There are so many offers for free credit scores. You see them everywhere: on TV, in magazines and just about every website you look at. Of course, each ad will try to convince you that they have the best way to check your credit score. But which one can you trust? Will it really be free? Is there a catch? These are the obvious questions. But the most important question is not so obvious. It’s a question many people don’t even think about asking. The question is: Which credit score are they offering?
Your credit score is based on the information in your credit report. Each item in your report is given a numerical value, and that value is either added to your score if it’s a positive item, or subtracted if it’s a negative item. The companies that sell credit scores (or offer them for “free”) can use different formulas to determine your score. Each of the formulas may assign a different value for the same item on your report, so obviously they will come up with different scores. To make matters worse, some of the formulas that are used are based on different scales. That means a score of 740 from one formula might be considered a good score, but 740 might only be a fair score from another.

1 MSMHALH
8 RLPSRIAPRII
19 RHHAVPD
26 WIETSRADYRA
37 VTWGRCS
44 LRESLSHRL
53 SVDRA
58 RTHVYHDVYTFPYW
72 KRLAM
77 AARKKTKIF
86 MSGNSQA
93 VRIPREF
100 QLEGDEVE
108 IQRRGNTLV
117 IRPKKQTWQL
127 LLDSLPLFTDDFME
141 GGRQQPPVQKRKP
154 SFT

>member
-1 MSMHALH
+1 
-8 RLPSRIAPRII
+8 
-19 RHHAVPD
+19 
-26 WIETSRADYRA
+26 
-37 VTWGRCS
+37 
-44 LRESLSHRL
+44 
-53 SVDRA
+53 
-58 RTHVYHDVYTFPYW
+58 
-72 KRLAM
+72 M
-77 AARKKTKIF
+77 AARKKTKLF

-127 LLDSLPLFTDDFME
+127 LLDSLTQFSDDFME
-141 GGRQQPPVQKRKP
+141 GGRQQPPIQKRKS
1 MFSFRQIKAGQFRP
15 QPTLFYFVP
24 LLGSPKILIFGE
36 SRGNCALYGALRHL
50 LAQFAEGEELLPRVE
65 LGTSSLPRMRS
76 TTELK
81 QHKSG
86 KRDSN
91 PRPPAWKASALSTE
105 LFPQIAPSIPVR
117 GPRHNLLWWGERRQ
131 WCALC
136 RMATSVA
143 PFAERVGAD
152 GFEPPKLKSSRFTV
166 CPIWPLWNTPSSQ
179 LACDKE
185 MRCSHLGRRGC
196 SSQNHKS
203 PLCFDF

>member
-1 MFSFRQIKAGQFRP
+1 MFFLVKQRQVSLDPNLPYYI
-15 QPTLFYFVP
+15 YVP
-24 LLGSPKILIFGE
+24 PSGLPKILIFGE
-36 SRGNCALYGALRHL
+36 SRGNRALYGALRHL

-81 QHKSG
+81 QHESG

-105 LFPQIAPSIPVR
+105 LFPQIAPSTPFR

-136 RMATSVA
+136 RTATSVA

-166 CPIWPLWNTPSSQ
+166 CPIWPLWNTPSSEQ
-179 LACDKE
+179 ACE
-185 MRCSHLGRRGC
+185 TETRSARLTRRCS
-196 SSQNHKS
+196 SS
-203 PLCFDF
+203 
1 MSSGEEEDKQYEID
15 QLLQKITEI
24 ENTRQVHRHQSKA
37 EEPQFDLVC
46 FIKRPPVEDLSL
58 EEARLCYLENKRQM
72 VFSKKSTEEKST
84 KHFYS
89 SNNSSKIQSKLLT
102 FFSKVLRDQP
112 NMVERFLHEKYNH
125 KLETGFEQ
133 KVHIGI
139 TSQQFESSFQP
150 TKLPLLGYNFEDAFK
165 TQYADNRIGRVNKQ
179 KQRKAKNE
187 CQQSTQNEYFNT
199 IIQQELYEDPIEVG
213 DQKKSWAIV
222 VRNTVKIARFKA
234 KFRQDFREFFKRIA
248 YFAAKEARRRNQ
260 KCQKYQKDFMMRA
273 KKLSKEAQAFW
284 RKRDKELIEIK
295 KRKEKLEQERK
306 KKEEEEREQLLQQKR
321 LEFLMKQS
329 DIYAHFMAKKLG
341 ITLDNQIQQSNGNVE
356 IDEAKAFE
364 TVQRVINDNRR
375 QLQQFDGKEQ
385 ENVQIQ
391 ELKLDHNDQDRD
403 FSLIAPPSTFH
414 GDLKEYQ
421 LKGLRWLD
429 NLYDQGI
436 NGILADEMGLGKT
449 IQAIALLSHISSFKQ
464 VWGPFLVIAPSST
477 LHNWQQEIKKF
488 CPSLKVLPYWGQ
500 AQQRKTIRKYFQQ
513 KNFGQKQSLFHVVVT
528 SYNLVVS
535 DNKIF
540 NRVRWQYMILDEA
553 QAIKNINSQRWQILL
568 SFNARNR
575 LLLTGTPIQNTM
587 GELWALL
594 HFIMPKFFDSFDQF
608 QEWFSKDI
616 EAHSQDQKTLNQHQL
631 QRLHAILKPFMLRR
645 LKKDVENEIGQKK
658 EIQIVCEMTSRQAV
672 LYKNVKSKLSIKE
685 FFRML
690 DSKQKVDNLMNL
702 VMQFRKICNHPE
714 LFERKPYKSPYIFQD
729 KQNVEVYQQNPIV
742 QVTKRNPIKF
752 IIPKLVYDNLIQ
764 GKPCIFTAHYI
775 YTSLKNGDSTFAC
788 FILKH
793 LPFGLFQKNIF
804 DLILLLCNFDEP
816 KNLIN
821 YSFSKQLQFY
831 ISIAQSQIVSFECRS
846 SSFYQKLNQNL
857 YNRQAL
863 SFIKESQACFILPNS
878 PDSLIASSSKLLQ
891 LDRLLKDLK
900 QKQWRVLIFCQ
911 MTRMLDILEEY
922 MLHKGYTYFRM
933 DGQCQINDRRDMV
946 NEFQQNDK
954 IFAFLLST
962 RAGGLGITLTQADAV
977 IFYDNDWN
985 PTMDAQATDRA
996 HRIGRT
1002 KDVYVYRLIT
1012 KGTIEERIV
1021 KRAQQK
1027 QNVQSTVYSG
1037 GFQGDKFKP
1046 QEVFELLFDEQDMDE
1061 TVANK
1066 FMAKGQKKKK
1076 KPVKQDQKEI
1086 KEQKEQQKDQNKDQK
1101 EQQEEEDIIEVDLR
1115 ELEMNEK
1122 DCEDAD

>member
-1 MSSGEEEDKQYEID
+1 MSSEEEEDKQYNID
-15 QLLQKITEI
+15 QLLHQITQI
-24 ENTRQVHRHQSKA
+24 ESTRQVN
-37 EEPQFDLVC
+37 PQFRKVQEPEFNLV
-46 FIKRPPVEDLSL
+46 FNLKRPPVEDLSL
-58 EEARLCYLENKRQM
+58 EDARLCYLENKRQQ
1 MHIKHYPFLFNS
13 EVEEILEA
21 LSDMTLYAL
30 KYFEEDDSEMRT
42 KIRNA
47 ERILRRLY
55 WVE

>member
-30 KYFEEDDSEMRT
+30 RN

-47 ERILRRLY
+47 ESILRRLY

One of the scores is much more meaningful than the others. Approximately 90% of all lenders look at FICO scores when they are evaluating applications for credit cards, loans and mortgages. When you look at your FICO score, you see what lender will most likely see. A FICO score is determined by a formula that is only used by FICO (formerly the Fair Isaac Corporation). Companies that do not have access to the FICO formula have created their own formulas as a way to compete with FICO. These other formulas can only give you an estimation of your FICO score.